This year is getting expensive. I had to replace my computer monitor in January, and now my 9-year old Dell XPS-8500 has died. The power light goes on and the fan starts, but the hard disk does not start, there are no beeps, no lights on the keyboard and only the BenQ logo appears on the monitor. And it would not boot from a USB drive. I think the BIOS or something else on the motherboard has failed, but the computer is too old to try to get it repaired. I was horrified at the price of a new Dell with a similar specification, so I chose an HP ProDesk 400 G7 with 16 GB RAM, 500 GB SSD (Windows and programs) and 1 TB hard disk (data). I can’t believe how quickly it starts, it is ready to sign in before I have folded the monitor dust cover. I had copies of most things on my laptop, so I was able to copy them to the new hard disk. I bought a cheap external hard disk enclosure and used it to transfer some other files from the Dell’s hard disk, which fortunately was still working, so I don’t think I have lost anything. I am now using an external hard disk for daily backups of my data and setup files.
Dealing with the computer problems took a long time, so I was not able to prepare anything new for the workshop on contrast enhancement. I took the phase condenser and 4 phase objectives from my Olympus BHT microscope and mounted them on the Club’s Olympus BHC microscope so that I could demonstrate negative and positive phase contrast.
I also showed two ways to obtain dark-ground illumination for stereomicroscopes and macro photography that do not use optics.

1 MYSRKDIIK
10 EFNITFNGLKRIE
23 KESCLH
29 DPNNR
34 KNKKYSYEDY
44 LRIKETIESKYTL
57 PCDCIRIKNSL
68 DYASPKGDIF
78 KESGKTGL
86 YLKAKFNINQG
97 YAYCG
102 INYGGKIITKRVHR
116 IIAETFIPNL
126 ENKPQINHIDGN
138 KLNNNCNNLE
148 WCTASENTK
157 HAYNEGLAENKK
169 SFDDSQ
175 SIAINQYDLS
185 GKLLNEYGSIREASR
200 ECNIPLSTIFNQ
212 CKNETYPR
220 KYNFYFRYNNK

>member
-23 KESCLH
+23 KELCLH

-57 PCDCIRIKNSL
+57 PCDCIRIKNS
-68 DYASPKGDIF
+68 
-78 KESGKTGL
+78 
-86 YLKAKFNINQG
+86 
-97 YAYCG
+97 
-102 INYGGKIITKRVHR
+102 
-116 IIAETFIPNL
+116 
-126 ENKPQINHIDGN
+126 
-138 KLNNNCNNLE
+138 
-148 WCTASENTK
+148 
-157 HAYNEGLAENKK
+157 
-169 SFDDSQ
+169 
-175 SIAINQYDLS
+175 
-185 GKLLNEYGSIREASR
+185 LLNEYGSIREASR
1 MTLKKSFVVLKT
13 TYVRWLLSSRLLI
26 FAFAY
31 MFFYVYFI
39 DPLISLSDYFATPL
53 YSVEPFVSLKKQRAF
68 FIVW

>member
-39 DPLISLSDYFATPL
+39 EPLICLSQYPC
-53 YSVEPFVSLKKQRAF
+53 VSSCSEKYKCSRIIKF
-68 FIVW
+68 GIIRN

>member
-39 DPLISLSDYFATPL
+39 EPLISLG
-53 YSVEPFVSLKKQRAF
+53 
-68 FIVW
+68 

One method uses an inverted LED ring-light with the aperture filled with black card. The other method uses an LED stage plate with a disk of black card obscuring most of it, leaving just a bright ring.
In both cases, the slide or specimen is placed on a piece of black foam board (with a central hole to let light through) resting on an inverted pudding basin from which the base has been cut out.
It was good to meet up with old friends at the Reading Convention. It felt strange to be there without a camera, because Peter Wyn-Jones (the new webmaster) was there taking photos for his report, but it gave me more time to talk to people and browse all the items for sale. I didn’t manage to prepare an exhibit, but I took a few items to sell and I came home with a wooden slide box and more money than I started.
On 16th March, dust from the Sahara Desert was blown over southern England and it rained so that the dust was washed out of the air and deposited everywhere. The deposits had dried by the next day so I collected some from the top of one of our recycling bins. Now I have to try to find time to at it under one of my microscopes.
I have finally managed to catch up with scanning documents for the Olympus microscope documentation section of my website. Some of these came from Mike Samworth at Penkridge in September, where he was disposing of items from the library of the Postal Microscopical Society. Others came from Hampshire Micro and were donated by Dave Routledge.
For the gossip following the AGM (where Peter Wyn-Jones took over as webmaster), I prepared some notes on phase telescopes, with photographs of the phase ring in the back of an objective and the phase annulus in the condenser, before and after alignment with the screws on my Olympus BH2-PC condenser.